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A Most Iconic Ancient Coin



Newly edited and re-posted Owner's Comments for a legionary denarius struck by Marc Antony, part of The Roman Empire, an NGC Ancients Custom Set.


This ancient coin was struck by Marc Antony at Patrae (modern day Patras, Greece) circa 32-31 BC.  Antony produced millions of similar coins, all bearing the obverse image of a galley, and the reverse image of two military standards (signa or vexilla) on either side of an aquila military standard. The aquila, or eagle, represented the specific military standard representing each Roman legion.  The reverse inscription on this particular denarius reads LEG II, in honor of the second Roman legion.  Also produced were more than a score of other variants (honoring different legions, praetorian cohorts and speculatores), collectively referred to as Antony’s “legionary denarii,” along with a very limited volume of related gold coinage.


Antony produced these coins to pay his legions and his fleet.  To support such a large volume of production, Antony had to resort to lowering his coin’s silver content by the addition of copper (apparently foreshadowing a trend that the Romans would follow for the next several centuries).  Due to their debasement, these coins tended to circulate constantly (as opposed to being hoarded), and many survive only in highly worn state.  This legionary denarius, though among the more common variants, is relatively scarce since it retains an uncommonly high state of preservation of almost uncirculated. Also due to their debasement, many legionary denarii bear bankers’ assay marks.  For example, this particular specimen bears test cuts on its edge.


It is interesting to note that the obverse inscription reads ANT AVG, denoting that Antony held the title of augur, one who interpreted the will of the gods.  The same title was previous held by Julius Caesar; Antony’s advertisement of the title was perhaps an attempt to associate himself with Rome’s murdered dictator.  Ironically, AVG later became associated with Augustus, Octavian’s new title upon defeating Antony and becoming Rome’s supreme ruler.  The obverse also bears the inscription III VIR R P C, denoting triumvir rei publicae constituendae, i.e., “one of three men for the restoration of the Republic."  The three men referenced Antony, Octavian, and Lepidus, even though by the time this coin was struck, their triumvirate had been dissolved.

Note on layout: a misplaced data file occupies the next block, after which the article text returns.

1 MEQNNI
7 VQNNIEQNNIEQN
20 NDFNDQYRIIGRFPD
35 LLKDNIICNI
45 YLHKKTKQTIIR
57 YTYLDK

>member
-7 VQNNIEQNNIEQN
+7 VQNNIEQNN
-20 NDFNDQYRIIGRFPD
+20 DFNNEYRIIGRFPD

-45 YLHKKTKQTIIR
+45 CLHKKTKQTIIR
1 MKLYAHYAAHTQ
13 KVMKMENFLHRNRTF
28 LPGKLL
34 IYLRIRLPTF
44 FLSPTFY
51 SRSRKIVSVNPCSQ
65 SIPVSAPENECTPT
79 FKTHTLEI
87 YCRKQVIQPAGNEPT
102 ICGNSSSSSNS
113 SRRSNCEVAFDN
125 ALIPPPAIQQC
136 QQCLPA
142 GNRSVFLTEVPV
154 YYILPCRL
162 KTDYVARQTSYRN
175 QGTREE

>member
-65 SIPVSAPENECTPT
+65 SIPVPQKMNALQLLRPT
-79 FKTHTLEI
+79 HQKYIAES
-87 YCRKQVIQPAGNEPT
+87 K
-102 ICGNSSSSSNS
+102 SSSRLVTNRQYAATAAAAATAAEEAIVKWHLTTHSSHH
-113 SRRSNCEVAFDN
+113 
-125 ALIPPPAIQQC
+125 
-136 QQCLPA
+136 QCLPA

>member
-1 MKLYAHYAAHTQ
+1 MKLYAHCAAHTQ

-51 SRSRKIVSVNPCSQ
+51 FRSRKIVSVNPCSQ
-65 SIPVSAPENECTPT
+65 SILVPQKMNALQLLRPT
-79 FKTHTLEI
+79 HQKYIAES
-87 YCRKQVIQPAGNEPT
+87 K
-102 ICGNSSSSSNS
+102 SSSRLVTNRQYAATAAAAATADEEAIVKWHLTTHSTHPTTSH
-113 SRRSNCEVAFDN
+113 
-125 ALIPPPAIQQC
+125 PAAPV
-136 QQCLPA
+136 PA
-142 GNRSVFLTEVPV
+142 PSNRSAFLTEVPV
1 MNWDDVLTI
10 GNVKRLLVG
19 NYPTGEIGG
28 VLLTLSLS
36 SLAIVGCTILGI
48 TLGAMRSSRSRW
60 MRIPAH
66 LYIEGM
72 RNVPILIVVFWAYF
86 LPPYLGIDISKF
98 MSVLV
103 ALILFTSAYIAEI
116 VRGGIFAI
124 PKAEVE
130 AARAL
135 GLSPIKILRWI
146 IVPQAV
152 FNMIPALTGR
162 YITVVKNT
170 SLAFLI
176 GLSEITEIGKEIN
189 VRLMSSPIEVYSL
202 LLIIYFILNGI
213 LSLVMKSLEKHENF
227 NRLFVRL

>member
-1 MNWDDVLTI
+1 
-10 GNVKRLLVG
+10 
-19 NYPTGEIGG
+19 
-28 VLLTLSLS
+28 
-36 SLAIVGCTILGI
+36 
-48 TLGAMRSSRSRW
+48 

Antony struck his legionary denarii in preparation for what turned out to be his last campaign against Octavian.  The epic Battle of Actium took place on September 1, 31 BC.  Emerging victorious was Octavian, with assistance from his trusted general Marcus Vipsanius Agrippa.  In the aftermath, Antony committed suicide, and, shortly thereafter, so did his famous lover, Cleopatra.


Surviving Antony were his highly recognizable legionary denarii, although they were probably unpopular at the time due to their debasement.  They circulated for centuries; meanwhile, the silver content of Rome’s denarii declined to the point they came to equal the intrinsic value of Antony’s legionary coinage.  Thus the legionary denarii became more famous over time.  Elements of Antony’s design were replicated by many future Roman Emperors such as Nero, Galba, Titus, Domitian, Nerva, Trajan and Hadrian.  In 169 AD, Marcus Aurelius and Lucius Verus marked the two-hundredth anniversary of the Battle of Actium with a re-issue honoring Legio VI (interestingly, they decided to change AVG to AVGVR so as avoid any confusion between their title and Anthony's).


Today, Antony’s legionary denarii are arguably the most recognizable and collectible group of ancient coinage, Roman or otherwise.


Additional Reading: D Vagi, “Marc Antony legionary denarii iconic. Plentiful and historic coins highly collectible today,” Coin World, 01/27/12.


Coin Details: ROMAN IMPERATORIAL, The Triumvirs, Mark Antony, Autumn 32-spring 31 BC, AR Denarius (16mm, 3.75 g, 6h), Legionary type, Patrae(?) mint, NGC Grade: AU, Strike: 5/5, Surface: 4/5, Obverse: Galley right, Reverse: LEG II, legionary aquila between two signa, References: Crawford 544/14; CRI 349; Sydenham 1216; RSC 27.





Recommended Comments

13 hours ago, Mokiechan said:

Thank You for sharing your knowledge, a very attractive and insteresting coin, for sure.

Thanks for your comments, I appreciate it.  This is certainly among the "most iconic" ancient coins, another example I would say is Tiberius' tribute penny (I have that one in the collection), and the Athena owl tetradrachm (I sadly have not yet got around to procuring one of those).

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9 hours ago, thisistheshow said:

I find the idea of the debasement leading to more circulation, less hoarding very interesting.

What also is interesting is that apparently there are also examples of the reverse. For instance, a lot of argentei struck by Diocletion as part of his coinage reform have survived in very high uncirculated condition.  The reason why so many high quality examples have survived is probably because the return back to high silver content coinage resulted in more hoarding again, at least that theory makes a lot of sense to me.

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